How Much Sodium/ Salt Per Day is Good For Your Health?

Limit salt consumption! We have been warned now for several years with regards to this starting from our grandma to government authorities. But why? Simply said, Salt’s sodium content is proven to increase blood pressure, resulting in significant issues like stroke and heart attack.

Although many warn us about too much salt, very few do talk about too little salt. Either too much or too little can cause severe problems. So what’s the right quantity? We have no suggestion. Read further to learn.

What’s Sodium?

Sodium or Na is a chemical element. We get it to our body through our diet, majority from the seasoning salt. Salt is a combination of 60% chloride (Cl) and 40% sodium.

Sodium is an electrically energised molecule which helps keep electric gradients. Sodium is essential to get numerous bodily functions including muscle contraction and nerve transmission.

Sodium additionally binds to water. It helps to ensure that the fluids balance. Sodium is an entirely essential for the functioning of the body. Sodium is quite important for the entire body to work.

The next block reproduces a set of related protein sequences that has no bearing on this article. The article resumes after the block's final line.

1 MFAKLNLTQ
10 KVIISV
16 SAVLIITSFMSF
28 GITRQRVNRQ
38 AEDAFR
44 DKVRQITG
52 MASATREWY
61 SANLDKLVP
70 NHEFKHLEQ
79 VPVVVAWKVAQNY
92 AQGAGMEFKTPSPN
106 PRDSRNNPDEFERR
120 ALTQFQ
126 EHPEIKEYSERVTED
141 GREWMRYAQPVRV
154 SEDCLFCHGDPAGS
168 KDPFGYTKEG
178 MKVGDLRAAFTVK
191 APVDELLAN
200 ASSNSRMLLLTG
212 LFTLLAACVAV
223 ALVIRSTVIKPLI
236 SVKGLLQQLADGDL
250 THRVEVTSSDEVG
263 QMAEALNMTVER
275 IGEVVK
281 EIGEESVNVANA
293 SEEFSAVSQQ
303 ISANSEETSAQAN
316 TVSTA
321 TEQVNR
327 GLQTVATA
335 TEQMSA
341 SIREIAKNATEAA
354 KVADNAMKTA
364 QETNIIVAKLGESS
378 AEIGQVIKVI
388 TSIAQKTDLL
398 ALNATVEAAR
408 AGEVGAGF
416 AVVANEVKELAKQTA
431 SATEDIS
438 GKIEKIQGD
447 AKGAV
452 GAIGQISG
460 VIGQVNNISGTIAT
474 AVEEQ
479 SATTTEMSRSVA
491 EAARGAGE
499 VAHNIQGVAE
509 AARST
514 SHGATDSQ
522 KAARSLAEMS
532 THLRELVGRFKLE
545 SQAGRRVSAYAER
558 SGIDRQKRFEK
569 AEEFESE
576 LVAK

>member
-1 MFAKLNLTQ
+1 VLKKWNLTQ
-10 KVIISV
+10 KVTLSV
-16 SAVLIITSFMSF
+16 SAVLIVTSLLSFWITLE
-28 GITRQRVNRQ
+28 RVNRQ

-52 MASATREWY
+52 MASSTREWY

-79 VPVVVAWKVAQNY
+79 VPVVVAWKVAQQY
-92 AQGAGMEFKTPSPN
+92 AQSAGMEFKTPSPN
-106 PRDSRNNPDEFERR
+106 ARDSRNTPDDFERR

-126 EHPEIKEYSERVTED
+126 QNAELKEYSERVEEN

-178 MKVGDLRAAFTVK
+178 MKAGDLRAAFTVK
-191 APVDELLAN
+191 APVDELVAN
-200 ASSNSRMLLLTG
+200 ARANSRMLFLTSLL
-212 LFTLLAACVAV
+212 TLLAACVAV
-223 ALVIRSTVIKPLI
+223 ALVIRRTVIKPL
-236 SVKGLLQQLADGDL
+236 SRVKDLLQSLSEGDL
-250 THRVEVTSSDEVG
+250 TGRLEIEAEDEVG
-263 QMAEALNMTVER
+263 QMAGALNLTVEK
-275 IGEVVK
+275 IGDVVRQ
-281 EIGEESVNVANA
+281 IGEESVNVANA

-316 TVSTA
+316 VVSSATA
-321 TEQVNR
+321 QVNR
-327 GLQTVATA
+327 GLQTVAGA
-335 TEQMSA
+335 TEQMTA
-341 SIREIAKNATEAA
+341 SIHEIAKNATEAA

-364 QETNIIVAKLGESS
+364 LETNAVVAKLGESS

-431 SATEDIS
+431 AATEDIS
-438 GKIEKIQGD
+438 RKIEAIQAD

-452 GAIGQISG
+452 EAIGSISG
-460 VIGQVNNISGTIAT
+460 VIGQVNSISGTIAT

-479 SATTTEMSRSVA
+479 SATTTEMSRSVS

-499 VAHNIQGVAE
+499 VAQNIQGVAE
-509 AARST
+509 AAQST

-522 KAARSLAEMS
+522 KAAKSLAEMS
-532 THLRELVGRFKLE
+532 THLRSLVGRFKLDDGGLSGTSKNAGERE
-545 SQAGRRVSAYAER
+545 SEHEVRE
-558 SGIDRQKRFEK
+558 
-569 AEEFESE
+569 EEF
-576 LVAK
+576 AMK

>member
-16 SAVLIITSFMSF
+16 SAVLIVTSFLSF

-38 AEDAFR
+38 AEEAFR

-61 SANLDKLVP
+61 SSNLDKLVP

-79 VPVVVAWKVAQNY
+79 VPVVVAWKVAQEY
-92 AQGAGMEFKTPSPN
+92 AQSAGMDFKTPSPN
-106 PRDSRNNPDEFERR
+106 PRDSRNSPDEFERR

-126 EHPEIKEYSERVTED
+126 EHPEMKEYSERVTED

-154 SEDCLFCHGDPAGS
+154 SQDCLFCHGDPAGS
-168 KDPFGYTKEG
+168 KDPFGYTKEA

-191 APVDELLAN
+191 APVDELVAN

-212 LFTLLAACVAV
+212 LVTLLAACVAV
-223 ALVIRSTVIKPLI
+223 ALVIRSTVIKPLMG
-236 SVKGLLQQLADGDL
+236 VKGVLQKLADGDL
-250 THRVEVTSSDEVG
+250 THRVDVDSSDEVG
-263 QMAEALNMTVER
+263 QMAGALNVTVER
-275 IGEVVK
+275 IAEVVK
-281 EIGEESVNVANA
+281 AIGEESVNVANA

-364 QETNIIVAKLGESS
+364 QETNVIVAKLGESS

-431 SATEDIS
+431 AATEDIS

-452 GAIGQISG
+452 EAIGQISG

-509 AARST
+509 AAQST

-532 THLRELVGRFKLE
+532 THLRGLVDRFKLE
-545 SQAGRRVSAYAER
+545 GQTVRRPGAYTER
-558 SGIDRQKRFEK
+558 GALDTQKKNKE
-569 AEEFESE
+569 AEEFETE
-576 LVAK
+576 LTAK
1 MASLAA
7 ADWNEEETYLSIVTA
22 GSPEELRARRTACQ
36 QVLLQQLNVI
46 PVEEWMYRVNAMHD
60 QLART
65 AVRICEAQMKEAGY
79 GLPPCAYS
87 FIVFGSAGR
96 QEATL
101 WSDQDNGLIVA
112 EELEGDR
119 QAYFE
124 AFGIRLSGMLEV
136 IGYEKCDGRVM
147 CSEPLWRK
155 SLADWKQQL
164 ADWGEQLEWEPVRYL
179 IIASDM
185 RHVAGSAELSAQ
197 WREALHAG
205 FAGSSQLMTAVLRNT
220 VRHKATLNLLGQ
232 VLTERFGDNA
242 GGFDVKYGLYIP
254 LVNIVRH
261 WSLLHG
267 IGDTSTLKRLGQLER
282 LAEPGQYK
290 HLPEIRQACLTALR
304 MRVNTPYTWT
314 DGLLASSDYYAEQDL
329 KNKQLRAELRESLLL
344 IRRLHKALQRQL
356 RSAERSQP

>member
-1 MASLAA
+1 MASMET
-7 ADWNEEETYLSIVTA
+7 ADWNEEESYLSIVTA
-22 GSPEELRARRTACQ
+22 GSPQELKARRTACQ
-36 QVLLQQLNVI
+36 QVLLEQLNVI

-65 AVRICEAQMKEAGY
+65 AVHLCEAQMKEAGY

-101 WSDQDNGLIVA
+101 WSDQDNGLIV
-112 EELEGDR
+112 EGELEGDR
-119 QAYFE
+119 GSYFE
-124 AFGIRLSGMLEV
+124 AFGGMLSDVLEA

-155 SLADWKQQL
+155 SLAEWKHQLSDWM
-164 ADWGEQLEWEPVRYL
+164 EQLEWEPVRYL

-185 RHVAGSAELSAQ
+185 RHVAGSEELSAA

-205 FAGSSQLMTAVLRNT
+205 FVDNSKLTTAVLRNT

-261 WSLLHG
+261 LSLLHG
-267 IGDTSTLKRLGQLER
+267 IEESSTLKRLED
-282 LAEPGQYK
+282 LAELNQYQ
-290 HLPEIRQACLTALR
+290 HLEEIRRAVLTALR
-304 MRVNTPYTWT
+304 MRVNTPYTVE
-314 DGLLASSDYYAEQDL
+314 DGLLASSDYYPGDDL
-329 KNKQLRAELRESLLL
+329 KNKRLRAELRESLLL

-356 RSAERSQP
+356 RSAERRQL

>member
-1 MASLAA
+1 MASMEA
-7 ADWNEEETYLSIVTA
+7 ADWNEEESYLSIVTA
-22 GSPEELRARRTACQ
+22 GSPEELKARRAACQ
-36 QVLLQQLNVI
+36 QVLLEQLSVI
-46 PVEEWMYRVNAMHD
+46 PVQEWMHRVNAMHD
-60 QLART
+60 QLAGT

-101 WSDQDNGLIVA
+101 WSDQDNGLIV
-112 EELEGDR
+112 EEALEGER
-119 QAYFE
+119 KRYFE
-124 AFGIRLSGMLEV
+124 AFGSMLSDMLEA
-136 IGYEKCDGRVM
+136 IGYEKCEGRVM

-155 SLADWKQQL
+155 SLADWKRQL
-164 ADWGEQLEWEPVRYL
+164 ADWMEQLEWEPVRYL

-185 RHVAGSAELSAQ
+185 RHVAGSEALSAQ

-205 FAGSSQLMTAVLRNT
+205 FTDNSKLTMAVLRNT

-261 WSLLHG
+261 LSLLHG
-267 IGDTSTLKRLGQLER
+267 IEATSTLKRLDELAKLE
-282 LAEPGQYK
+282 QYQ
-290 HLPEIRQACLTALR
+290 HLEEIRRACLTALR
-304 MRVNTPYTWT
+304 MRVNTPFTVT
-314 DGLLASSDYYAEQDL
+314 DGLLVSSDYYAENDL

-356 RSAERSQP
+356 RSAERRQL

Where’s the Problem if Sodium is Important?

For decades, we have been told that salt is bad for our health. When these warnings are from reputed sources, we have reasonable grounds to believe in. However, what’s the real problem with too much salt?

The sodium in salt ties with water and brings in into our bloodstream. More volume is meant by more salt inside our arteries, which then puts pressure on their walls. Basically, this is the blood pressure. It’s believed that salt slightly raises blood pressure by around 5 mm HG. (source)